Seldom have I read anything written by a county surveyor on transport strategy that does not use that meaningless term 'balanced'.
Between 1977 and 1997, the cost of public transport rose in real terms by 75%, while the cost of motoring decreased by 6%. This process unfolded in the context of the many socalled balanced transport policy plan submissions during this period, all characterised by a strong emphasis on road building and environmentally justified bypasses.
If balance is defined as stability, as most people understand it, the fact that UK car use continues to grow unabated, while bus and train use declines, is proof enough that transport incentives remain distinctly out of balance.
Edward Chorlton (Debate last week) attempts to analyse the causes of congestion in terms that suggest these were outside the control of transport planners.
But why are routes for alternative modes unsafe or discontinuous? Why is public transport sporadic and expensive? Why do too many motorists try to access cheap town centre parking? These outcomes are nothing more than the product of ill conceived policies over many decades.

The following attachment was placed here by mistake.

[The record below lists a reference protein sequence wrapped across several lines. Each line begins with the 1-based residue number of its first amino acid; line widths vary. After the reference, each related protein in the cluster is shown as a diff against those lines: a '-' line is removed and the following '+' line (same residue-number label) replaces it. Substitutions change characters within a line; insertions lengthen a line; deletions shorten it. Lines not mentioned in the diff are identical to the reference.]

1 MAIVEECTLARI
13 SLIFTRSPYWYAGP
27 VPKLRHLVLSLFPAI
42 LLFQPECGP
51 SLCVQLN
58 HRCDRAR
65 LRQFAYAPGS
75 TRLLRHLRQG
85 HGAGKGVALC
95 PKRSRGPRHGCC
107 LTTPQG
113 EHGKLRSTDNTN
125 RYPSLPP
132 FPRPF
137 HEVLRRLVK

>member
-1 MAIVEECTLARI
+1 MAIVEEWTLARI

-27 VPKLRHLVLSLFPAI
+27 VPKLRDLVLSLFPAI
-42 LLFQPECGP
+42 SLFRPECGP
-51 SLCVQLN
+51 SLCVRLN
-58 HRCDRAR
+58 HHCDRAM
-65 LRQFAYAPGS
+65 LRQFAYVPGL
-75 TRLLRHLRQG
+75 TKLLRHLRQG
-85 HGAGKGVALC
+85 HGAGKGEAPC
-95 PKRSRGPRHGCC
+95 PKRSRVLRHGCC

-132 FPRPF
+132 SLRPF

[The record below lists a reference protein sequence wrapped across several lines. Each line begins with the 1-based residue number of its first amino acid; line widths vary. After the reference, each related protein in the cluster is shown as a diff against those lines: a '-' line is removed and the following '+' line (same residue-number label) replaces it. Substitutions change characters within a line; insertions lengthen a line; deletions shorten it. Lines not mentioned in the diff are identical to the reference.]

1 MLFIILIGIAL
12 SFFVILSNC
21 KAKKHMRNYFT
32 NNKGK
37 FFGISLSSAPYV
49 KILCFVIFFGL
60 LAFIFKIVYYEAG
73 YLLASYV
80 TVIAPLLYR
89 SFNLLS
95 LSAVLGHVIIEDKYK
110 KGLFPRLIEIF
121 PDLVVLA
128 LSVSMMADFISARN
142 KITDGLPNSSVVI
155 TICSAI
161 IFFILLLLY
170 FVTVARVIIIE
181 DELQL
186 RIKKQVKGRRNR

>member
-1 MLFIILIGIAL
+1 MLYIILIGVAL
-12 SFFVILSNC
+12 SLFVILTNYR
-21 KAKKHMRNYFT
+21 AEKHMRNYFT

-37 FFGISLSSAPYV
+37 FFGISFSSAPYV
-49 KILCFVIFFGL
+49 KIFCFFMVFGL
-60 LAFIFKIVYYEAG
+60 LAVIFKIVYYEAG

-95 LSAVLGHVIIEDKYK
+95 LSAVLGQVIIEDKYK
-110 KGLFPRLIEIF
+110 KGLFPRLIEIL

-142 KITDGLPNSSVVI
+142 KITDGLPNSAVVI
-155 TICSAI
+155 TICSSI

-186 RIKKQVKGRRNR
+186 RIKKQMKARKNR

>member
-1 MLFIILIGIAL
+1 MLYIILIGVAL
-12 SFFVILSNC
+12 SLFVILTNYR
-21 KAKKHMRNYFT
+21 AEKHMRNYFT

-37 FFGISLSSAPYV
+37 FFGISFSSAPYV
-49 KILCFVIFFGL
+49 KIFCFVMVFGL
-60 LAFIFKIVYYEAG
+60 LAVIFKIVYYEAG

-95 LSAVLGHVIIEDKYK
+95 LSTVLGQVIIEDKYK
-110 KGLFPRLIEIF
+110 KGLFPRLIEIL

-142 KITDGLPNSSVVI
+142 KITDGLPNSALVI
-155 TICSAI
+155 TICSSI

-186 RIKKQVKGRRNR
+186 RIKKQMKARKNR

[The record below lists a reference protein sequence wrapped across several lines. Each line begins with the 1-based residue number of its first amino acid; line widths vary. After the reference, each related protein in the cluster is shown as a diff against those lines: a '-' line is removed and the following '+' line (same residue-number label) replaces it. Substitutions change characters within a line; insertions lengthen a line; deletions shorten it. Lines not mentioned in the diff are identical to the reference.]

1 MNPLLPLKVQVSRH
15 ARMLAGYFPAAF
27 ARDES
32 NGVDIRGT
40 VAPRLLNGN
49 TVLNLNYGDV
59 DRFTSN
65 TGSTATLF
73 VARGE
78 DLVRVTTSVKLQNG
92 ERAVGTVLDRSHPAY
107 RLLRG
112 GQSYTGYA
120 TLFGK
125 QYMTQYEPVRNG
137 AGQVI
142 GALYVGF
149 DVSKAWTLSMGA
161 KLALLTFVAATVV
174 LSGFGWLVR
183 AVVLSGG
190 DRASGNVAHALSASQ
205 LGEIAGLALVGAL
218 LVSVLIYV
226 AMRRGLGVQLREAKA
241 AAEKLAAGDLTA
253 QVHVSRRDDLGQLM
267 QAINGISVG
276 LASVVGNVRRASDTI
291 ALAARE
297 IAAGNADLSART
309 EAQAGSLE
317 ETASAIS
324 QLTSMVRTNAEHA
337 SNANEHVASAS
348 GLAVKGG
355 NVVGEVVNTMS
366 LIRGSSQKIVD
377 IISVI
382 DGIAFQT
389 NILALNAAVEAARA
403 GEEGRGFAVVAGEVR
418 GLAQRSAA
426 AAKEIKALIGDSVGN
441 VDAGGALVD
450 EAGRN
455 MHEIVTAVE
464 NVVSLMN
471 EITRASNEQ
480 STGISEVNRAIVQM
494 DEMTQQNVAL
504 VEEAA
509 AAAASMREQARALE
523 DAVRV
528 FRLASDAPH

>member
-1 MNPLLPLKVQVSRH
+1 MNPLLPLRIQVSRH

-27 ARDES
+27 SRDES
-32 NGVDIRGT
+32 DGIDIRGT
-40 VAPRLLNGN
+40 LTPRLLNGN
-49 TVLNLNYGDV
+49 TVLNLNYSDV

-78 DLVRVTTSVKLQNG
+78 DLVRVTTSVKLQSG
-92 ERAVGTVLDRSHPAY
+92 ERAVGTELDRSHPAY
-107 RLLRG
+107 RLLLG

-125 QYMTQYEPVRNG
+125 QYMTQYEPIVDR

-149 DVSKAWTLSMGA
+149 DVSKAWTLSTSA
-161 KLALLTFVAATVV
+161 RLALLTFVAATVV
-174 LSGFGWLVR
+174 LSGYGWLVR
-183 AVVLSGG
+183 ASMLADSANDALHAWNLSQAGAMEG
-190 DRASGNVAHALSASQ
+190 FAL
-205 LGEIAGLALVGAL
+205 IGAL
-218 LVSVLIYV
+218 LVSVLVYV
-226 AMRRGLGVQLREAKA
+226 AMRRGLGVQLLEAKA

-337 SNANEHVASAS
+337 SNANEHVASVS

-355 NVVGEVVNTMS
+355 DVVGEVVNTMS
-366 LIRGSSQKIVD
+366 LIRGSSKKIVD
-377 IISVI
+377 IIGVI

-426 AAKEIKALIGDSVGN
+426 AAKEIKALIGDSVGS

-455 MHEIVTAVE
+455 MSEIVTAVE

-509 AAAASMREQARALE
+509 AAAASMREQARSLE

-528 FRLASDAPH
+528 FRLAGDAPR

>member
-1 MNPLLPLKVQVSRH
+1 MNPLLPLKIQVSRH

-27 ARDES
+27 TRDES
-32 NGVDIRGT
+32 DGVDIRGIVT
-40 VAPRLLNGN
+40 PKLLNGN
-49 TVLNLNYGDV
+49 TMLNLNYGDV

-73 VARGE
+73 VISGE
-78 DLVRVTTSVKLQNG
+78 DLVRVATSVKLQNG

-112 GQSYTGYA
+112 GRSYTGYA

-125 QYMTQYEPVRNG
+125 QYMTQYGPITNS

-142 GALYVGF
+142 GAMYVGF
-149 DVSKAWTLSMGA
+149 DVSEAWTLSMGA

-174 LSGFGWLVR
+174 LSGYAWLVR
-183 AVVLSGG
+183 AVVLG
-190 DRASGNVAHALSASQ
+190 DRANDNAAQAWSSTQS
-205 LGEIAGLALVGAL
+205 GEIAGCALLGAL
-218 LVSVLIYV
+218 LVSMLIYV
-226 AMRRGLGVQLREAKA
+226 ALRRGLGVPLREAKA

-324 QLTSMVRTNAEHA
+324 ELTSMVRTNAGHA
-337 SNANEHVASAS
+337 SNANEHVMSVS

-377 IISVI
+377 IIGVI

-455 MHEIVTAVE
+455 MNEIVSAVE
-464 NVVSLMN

Inappropriate development, supported by road building programmes, have generated millions of daily trips and levels of car dependency that would have been unimaginable even a generation ago. The impotence of civil engineers in Britain to provide effective leadership on this matter could be the single biggest cause of the profession's relatively low status compared to its continental counterparts.
Brian Hanson (M), Architects & Engineers for Social Responsibility 1 Searles View, Horsham, RH12 4FG.